“I did, David; and am sorry to say, for your hopes, that I see no great chance of your succeeding.”

“Not succeeding! An officer, and a quartermaster in the bargain, and not succeed with a sergeant’s daughter!”

“It’s just that, Davy.”

“And why not, Lundie? Will ye have the goodness to answer just that?”

“The girl is betrothed. Hand plighted, word passed, love pledged — no, hang me if I believe that either; but she is betrothed.”

“Well, that’s an obstacle, it must be avowed, Major, though it counts for little if the heart is free.”

“Quite true; and I think it probable the heart is free in this case; for the intended husband appears to be the choice of the father rather than of the daughter.”

“And who may it be, Major?” asked the Quartermaster, who viewed the whole matter with the philosophy and coolness acquired by use. “I do not recollect any plausible suitor that is likely to stand in my way.”

“No, you are the only plausible suitor on the frontier, Davy. The happy man is Pathfinder.”

“Pathfinder, Major Duncan!”

“No more, nor any less, David Muir. Pathfinder is the man; but it may relieve your jealousy a little to know that, in my judgment at least, it is a match of the father’s rather than of the daughter’s seeking.”

“I thought as much!” exclaimed the Quartermaster, drawing a long breath, like one who felt relieved; “it’s quite impossible that with my experience in human nature —”

“Particularly hu-woman’s nature, David.”

“Ye will have yer joke, Lundie, let who will suffer. But I did not think it possible I could be deceived as to the young woman’s inclinations, which I think I may boldly pronounce to be altogether above the condition of Pathfinder. As for the individual himself — why, time will show.”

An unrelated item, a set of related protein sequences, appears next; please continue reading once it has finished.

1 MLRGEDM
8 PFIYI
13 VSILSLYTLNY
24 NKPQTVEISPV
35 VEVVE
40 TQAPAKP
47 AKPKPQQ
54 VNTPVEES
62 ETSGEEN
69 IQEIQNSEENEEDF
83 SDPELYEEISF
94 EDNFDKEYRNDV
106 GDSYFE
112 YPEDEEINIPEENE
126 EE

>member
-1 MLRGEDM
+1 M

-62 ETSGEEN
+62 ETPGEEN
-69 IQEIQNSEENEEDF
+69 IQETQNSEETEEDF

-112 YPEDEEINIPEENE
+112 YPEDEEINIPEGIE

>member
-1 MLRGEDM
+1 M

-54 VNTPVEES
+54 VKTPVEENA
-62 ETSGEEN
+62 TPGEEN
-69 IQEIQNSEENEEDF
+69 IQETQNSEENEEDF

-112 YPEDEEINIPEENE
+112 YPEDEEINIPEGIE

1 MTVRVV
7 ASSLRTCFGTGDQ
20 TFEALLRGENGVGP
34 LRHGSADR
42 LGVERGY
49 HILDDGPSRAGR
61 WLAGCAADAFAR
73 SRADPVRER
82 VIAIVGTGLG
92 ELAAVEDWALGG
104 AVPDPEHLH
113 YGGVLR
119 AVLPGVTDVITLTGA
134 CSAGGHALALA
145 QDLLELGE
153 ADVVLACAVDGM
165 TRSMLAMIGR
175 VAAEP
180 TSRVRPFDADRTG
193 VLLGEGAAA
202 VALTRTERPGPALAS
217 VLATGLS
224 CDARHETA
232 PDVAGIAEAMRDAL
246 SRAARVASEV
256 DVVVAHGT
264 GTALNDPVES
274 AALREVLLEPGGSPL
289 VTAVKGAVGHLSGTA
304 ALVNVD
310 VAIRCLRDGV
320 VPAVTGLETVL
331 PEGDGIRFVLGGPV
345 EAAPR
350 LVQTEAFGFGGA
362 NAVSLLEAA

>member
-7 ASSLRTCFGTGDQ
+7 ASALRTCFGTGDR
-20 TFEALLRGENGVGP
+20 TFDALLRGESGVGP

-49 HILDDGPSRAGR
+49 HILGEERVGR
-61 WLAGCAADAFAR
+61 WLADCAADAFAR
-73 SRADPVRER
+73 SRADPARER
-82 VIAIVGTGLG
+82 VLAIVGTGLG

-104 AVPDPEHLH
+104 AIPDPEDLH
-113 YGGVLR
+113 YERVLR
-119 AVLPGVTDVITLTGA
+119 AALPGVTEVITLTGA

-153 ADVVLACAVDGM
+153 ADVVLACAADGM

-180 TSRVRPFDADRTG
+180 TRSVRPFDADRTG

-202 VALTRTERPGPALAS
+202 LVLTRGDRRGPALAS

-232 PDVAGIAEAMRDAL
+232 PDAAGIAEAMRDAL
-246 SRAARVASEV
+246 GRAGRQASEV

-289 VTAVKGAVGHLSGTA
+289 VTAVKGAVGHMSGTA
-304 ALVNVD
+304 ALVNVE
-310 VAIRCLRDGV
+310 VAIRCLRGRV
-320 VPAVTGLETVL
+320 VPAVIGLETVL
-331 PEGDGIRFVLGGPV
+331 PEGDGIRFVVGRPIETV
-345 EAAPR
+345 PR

“Now, tell me frankly, Davy Muir,” said Lundie, stepping short in his walk, and looking the other earnestly in the face with a comical expression of surprise, that rendered the veteran’s countenance ridiculously earnest — “do you really suppose a girl like the daughter of Sergeant Dunham can take a serious fancy to a man of your years and appearance, and experience, I might add?”

“Hout, awa’, Lundie! ye dinna know the sax, and that’s the reason yer unmarried in yer forty-fifth year. It’s a fearfu’ time ye’ve been a bachelor, Major!”

“And what may be your age, Lieutenant Muir, if I may presume to ask so delicate a question?”

“Forty-seven; I’ll no’ deny it, Lundie; and if I get Mabel, there’ll be just a wife for every twa lustrums. But I didna think Sergeant Dunham would be so humble minded as to dream of giving that sweet lass of his to one like the Pathfinder.”

“There’s no dream about it, Davy; the man is as serious as a soldier about to be flogged.”